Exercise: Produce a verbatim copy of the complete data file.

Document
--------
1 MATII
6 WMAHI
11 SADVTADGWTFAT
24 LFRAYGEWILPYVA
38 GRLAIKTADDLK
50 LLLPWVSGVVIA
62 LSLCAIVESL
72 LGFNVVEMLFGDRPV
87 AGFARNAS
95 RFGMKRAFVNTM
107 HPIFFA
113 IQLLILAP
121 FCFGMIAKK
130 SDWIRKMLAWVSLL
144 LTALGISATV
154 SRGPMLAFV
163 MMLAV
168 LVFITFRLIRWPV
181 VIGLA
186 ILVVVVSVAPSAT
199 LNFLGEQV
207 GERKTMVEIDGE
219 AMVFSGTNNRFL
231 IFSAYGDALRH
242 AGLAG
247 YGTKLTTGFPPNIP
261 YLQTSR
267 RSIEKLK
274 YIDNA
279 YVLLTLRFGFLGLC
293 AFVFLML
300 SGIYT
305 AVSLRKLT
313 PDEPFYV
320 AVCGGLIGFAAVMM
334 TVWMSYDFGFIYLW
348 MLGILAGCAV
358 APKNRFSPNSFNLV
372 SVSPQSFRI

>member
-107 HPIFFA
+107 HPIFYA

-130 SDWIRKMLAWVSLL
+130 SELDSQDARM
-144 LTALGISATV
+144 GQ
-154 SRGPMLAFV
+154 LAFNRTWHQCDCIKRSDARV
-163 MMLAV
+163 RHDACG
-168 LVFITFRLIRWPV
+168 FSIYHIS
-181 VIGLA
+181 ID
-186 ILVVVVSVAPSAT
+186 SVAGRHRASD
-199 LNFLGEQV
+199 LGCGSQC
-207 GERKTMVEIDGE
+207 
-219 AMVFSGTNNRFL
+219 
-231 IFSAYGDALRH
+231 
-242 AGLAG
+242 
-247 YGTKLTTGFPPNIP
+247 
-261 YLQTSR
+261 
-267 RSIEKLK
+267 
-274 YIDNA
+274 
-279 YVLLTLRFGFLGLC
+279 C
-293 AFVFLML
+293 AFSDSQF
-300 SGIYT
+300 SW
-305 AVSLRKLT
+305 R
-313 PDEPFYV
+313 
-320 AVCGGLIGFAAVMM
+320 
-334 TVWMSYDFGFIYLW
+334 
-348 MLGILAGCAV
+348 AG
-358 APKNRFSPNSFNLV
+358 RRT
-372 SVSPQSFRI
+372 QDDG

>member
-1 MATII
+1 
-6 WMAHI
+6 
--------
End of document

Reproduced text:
1 MATII
6 WMAHI
11 SADVTADGWTFAT
24 LFRAYGEWILPYVA
38 GRLAIKTADDLK
50 LLLPWVSGVVIA
62 LSLCAIVESL
72 LGFNVVEMLFGDRPV
87 AGFARNAS
95 RFGMKRAFVNTM
107 HPIFFA
113 IQLLILAP
121 FCFGMIAKK
130 SDWIRKMLAWVSLL
144 LTALGISATV
154 SRGPMLAFV
163 MMLAV
168 LVFITFRLIRWPV
181 VIGLA
186 ILVVVVSVAPSAT
199 LNFLGEQV
207 GERKTMVEIDGE
219 AMVFSGTNNRFL
231 IFSAYGDALRH
242 AGLAG
247 YGTKLTTGFPPNIP
261 YLQTSR
267 RSIEKLK
274 YIDNA
279 YVLLTLRFGFLGLC
293 AFVFLML
300 SGIYT
305 AVSLRKLT
313 PDEPFYV
320 AVCGGLIGFAAVMM
334 TVWMSYDFGFIYLW
348 MLGILAGCAV
358 APKNRFSPNSFNLV
372 SVSPQSFRI

>member
-107 HPIFFA
+107 HPIFYA

-130 SDWIRKMLAWVSLL
+130 SELDSQDARM
-144 LTALGISATV
+144 GQ
-154 SRGPMLAFV
+154 LAFNRTWHQCDCIKRSDARV
-163 MMLAV
+163 RHDACG
-168 LVFITFRLIRWPV
+168 FSIYHIS
-181 VIGLA
+181 ID
-186 ILVVVVSVAPSAT
+186 SVAGRHRASD
-199 LNFLGEQV
+199 LGCGSQC
-207 GERKTMVEIDGE
+207 
-219 AMVFSGTNNRFL
+219 
-231 IFSAYGDALRH
+231 
-242 AGLAG
+242 
-247 YGTKLTTGFPPNIP
+247 
-261 YLQTSR
+261 
-267 RSIEKLK
+267 
-274 YIDNA
+274 
-279 YVLLTLRFGFLGLC
+279 C
-293 AFVFLML
+293 AFSDSQF
-300 SGIYT
+300 SW
-305 AVSLRKLT
+305 R
-313 PDEPFYV
+313 
-320 AVCGGLIGFAAVMM
+320 
-334 TVWMSYDFGFIYLW
+334 
-348 MLGILAGCAV
+348 AG
-358 APKNRFSPNSFNLV
+358 RRT
-372 SVSPQSFRI
+372 QDDG

>member
-1 MATII
+1 
-6 WMAHI
+6 